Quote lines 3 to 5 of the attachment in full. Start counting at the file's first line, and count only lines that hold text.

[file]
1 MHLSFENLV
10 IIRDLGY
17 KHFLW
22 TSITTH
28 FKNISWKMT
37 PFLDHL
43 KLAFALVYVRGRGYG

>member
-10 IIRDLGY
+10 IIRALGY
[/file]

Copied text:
17 KHFLW
22 TSITTH
28 FKNISWKMT